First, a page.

There is writing done against the background of war, illness, self-doubt, and industrial development: A civil servant in London in 1864 hears the noise of the new Charing Cross Railway and observes, "No one who has not tasted the pure & exquisite silence of the Temple at night can conceive the horror of the thought that it is gone forever"; a minor writer wonders year after year if his talent is substantial enough to justify "this endless poverty, borrowing, uncertainty, frustration"; an American climber in English society records scrupulously: "A Cinderella evening. Tonight there were two grand ballsóand we were invited to neither"; the Goncourt brothers relate a striking conversation with Flaubert; Virginia Woolf's thoughts the morning after Arnold Bennett dies should have been her epitaph; John Steinbeck broods over his own violence; Harold Nicolson writes magnificently as a bomb is about to fall on London. And, of course, there are the men who go on and on about women: Robert Musil (revolting), Cesare Pavese (malevolent), Franz Kafka (unexpectedly adorable), Stendhal . . . being Stendhal.
The diarist who got inside me is William Soutar, a Scottish poet of modest accomplishment who became bedridden in 1930 at the age of thirty-two and kept himself company for the remaining thirteen years of his life in the pages of a daily diary. His entries are sprinkled throughout the book, and, peculiarly enough, it is he who supplies the anthology with its title: "A diary is an assassin's cloak which we wear when we stab a comrade in the back with a pen." I say "peculiarly" because in these pages Soutar appears as a stoic whom life has made philosophical, not resentful. True, we read, "What diarist has not, at some moment, become ashamed of the numerous entries which belittle a friend or slight an acquaintance?" But in the same passage we also read, "I shall leave all my entries, even such as may shame meófor I do not hate anyone; and I know that the moments of human sympathy are not rare . . . [though] irritation, boredom, and actual antagonism are unavoidable. . . ."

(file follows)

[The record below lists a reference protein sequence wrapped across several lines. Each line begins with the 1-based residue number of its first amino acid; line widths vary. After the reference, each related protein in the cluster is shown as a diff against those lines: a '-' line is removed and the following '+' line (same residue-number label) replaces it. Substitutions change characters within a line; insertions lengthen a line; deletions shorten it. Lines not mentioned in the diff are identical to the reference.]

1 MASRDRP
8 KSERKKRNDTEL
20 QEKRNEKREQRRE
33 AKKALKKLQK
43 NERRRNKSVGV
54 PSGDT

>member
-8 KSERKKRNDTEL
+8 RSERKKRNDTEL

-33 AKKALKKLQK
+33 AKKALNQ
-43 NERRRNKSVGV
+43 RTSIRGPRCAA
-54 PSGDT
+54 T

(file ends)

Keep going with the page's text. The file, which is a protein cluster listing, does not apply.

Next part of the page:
Soutar is a man who does that rare thing: Taken out of the world of action, he uses his immobilized state to think usefully about world and self. "I sometimes wonder," he writes two years into his illness, "what strange necessity brought about the humiliation of my body. Man must look for a reason, and when he has lost his old gods must peer into himself. It is not a self-compliment to surmise that one had to sacrifice one's body to make a self." But (in these excerpts, at least) he neither pines nor broods nor complains, and entry by entry his thoughts deepen on the page until, at last, he becomes an unforgettable presence.
It is the accumulated short takes of William Soutaróstanding out against the many bright and brilliant bits of The Assassin's Cloakóthat have stayed with me. Coming as they didóslowly, one by one, separated by many other voices continuously calling outóthey taught me something, made me rethink the matter of my own distracting time, showed me I needn't discount it as more false or shallow or isolating than other times. The anthology forced patience on me; patience allowed me to experience Soutar; experiencing him, I felt connected. Suddenly, the short take of my own life did not seem emblematic of a time cut adrift. I saw that it takes courage to hang in there with it; and if you do, the "accumulation" will deliver.
Vivian Gornick is the author of The Situation and the Story: The Art of Personal Narrative (Farrar, Straus & Giroux, 2001).